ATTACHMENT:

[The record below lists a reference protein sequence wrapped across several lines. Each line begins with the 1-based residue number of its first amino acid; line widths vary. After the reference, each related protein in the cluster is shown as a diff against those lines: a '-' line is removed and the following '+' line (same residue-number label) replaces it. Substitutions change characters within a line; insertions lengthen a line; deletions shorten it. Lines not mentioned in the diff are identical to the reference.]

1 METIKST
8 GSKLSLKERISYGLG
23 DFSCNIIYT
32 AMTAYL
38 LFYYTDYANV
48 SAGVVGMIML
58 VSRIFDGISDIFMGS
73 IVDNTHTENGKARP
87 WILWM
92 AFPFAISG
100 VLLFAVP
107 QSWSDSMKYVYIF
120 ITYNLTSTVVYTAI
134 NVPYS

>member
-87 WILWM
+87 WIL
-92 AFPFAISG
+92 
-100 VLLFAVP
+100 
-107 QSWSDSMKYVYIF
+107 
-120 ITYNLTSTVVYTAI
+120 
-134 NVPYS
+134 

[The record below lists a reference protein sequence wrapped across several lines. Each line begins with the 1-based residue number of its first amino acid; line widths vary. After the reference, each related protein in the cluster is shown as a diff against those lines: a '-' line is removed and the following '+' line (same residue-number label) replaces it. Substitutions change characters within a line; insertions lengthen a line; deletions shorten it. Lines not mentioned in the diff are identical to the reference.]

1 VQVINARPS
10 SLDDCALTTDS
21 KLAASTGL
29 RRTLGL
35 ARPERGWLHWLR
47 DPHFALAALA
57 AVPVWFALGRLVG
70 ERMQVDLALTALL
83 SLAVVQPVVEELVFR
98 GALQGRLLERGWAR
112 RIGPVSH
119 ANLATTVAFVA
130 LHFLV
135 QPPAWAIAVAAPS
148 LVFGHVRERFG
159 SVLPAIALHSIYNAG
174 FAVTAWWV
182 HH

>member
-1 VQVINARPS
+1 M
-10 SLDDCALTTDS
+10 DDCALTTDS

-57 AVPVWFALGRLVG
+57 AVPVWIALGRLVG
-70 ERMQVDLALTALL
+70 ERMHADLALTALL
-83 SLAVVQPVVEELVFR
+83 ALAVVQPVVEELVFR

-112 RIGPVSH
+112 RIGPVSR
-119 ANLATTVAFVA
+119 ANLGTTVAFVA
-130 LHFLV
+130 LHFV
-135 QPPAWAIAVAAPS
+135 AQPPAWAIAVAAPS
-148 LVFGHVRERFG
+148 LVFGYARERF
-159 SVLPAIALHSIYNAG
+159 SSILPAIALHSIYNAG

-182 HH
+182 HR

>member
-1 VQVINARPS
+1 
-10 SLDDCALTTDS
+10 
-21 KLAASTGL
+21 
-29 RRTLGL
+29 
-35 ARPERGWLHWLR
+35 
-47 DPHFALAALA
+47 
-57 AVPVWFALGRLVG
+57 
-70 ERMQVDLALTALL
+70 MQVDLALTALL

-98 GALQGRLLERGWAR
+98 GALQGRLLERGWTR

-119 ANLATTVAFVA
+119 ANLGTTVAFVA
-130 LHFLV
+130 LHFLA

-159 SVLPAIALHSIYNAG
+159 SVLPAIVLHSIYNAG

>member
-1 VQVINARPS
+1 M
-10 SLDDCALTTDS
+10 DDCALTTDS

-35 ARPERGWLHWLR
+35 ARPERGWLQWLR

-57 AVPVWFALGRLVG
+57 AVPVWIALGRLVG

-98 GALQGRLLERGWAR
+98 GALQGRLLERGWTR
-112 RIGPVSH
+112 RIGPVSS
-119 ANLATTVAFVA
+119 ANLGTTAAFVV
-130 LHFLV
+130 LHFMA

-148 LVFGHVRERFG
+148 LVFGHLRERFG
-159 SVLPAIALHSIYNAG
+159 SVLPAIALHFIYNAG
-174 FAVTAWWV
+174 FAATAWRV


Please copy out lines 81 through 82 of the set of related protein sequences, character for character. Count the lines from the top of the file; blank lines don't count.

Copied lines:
+29 
-35 ARPERGWLHWLR